Young People in Business: Gasparillo farmer's dream comes true
It’s a dream that’s been 10 years in the making for 33-year-old Harlon Mark Dassrath.
Dassrath, along with his fellow teammates, recently launched Organo Gardens, an organic ‘living lettuce’ which is packaged with the roots attached for a longer shelf life, and is grown without conventional chemical pesticides.
Dassrath, whose hydroponic farm is based in Gasparillo, said he believes that healthy food means reducing the level of harmful pesticides we consume, and focusing on natural methods of pest prevention.
Growing up in Gasparillo where there is a strong farming community, he was able to gather information through the help of friends who already had experience in the field and finally saved enough money to set up his farm, with the rest of the Organo Gardens team, in late 2016.
“I started to research it and learn more and more about hydroponics, and I realized that in Gasparillo, a lot of the farming techniques used are mostly traditional, but here was a way to possibly get faster, bigger, and healthier crops.”
“The equipment is expensive so we just kept exploring and planning, before we got it to actually materialize,” he said.
One added benefit is that he was able to secure the land fairly easily, which is owned by his grandparents, and gathering the farming equipment was the major hurdle.
Within 11 months, the farm was ready to start producing their first crops of lettuce.
Dassrath said they use the Nutrient Film Technique (NFT) which supplies a film of nutrient mixture to the plants on a steady basis.
With NFT, plants are constantly fed a mixture of nutrients through a film of water which is re-circulated past the bare roots of plants in a watertight gully.
This ensures that the roots of the plants, which develop in the bottom of the channel, have access to both the nutrient supply and oxygen. The main advantage of the NFT system over other forms of hydroponics is that the plant roots are exposed to adequate supplies of water, oxygen and nutrients.
The system is arranged on a cyclical basis so that they can supply fresh produce to their clients every week.
“Although it’s more expensive to set up, this system allows crops to be able to grow safely and more easily,” he said.
Additionally, the plants are not treated with conventional chemical pesticides as Dassrath uses only organic methods for keeping away insects and other diseases, such as neem oil.
Dassrath said that although this method is harder for them, it’s critical in creating food that he believes is healthier for consumption.
“Conventional farming has a lot of chemicals and we try to stay away from that. We don’t use chemicals, we use organic pesticides such as neem oil. We find that also as the plants are healthier, they are less susceptible to diseases,” he said.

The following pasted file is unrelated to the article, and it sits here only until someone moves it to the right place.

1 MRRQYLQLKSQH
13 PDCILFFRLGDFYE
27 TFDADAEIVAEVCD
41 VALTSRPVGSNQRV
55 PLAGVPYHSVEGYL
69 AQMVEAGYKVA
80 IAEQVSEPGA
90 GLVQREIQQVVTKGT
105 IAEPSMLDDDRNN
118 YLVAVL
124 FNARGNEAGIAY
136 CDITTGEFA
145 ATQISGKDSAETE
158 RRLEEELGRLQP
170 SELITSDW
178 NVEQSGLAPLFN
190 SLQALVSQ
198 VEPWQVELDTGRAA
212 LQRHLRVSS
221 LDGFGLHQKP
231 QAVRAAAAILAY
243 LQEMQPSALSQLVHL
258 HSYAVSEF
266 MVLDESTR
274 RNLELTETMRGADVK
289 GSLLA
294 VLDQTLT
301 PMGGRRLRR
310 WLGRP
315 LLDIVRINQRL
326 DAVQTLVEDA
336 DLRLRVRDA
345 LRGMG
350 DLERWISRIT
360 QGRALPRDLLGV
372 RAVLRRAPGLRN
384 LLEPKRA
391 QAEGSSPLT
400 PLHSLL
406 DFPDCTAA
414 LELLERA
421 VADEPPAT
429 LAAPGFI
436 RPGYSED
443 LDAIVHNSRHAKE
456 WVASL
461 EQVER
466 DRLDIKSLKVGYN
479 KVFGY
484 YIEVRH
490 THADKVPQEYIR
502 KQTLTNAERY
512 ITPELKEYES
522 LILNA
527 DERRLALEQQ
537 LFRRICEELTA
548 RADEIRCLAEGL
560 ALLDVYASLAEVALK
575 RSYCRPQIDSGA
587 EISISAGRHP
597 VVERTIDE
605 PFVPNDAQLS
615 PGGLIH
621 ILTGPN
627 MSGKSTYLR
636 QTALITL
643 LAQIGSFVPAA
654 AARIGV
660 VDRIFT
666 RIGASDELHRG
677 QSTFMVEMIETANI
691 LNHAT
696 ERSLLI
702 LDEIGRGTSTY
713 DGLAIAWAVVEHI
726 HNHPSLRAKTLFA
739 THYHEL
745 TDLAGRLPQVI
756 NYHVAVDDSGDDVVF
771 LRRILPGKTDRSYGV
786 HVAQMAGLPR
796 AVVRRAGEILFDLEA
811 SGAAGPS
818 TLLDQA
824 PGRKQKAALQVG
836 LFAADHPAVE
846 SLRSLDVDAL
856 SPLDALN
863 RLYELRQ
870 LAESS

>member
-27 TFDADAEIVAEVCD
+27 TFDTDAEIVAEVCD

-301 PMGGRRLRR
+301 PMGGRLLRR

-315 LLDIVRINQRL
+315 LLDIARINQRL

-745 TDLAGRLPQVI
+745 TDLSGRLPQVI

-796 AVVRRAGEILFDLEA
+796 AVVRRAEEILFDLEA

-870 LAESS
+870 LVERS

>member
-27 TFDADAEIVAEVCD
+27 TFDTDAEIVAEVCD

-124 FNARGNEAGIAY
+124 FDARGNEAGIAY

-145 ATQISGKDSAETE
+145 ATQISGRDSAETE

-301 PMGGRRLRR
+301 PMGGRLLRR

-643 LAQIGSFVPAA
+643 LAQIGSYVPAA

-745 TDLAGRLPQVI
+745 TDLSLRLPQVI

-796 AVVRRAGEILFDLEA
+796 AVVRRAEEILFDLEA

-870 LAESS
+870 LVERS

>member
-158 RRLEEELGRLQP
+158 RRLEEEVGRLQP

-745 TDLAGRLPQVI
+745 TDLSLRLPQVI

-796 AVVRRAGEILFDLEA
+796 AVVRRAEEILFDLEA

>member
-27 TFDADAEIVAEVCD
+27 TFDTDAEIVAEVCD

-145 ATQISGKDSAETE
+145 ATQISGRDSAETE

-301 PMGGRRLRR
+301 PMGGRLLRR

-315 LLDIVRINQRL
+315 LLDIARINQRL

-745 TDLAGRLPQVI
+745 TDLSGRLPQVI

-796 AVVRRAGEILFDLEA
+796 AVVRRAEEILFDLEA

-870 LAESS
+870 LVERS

“When you go to buy vegetable, you don’t know how they’ve been treated, or what chemicals were used on them, even the imported vegetables,” he said.
Challenges: Right crop, wrong market
Sure enough, about one month later the first crop of lettuce was ready for sale.
“I remember feeling like I had finally achieved this, it was a great feeling, after 10 years seeing this vision, it was an unexplainable feeling for me.”
However, it was at this point that Dassrath and his team encountered their first hurdle.
“It’s a funny story, we went to the market, and we went up there with big bags and nobody wanted to buy them, and we started giving them away because nobody wanted this product. People were like ‘what’s this?’ they didn’t understand what it was,” he laughed.
“We didn’t understand that this wasn’t our market for this product.”
The feeling of defeat was strong at first, but he said their team kept on pushing.
He said his partners then began attending the Santa Cruz Green Market where their response was much better, and they then began to connect with buyers who would become steady clients.
(Photo: Organo Gardens was a hit at the Santa Cruz Green Market)
“That was a good experience, we were able to make lots of contacts and people understood what we were trying to do. From there it really took off, and little bit by little bit, we were able to tap into the market.”
“It’s hard to manage the farm and also be out there trying to inform people what Organo Gardens is about, but we’re going to keep trying,” he said.
Dassrath said their product is now mainly purchased by hotels and some restaurants as the lettuce is ideal for salads.
Moving forward, organic growth
Dassrath said that the team plans to increase production and eventually branch out into other crops.
“From the operations end, I’d like to see production double in 2018, but for that to happen we need to also see sales increasing, so we’re working on that at the moment.”
“We also want to try other crops but we’re still planning, we’re taking it one step at a time,” he said.
His advice for other young entrepreneurs hoping to start their own businesses is one of practicality.
“Begin with the end in mind. If you start something and you don’t have an idea of when it is you’re going to finish, you’ll never really have a path, so I believe that you should make sure you have a plan in mind so you can keep your mind focused and achieve that,” he said.
The Organo Gardens team is as follows:
OG Volunteers :
- Marisa Boodram
- Melissa Dassrath
- Hamlet Dassrath
- Marlene Sawh
- Solomon Samaroo
- Casper Samaroo
Follow Organo Gardens
or call 460-6488 for more information.
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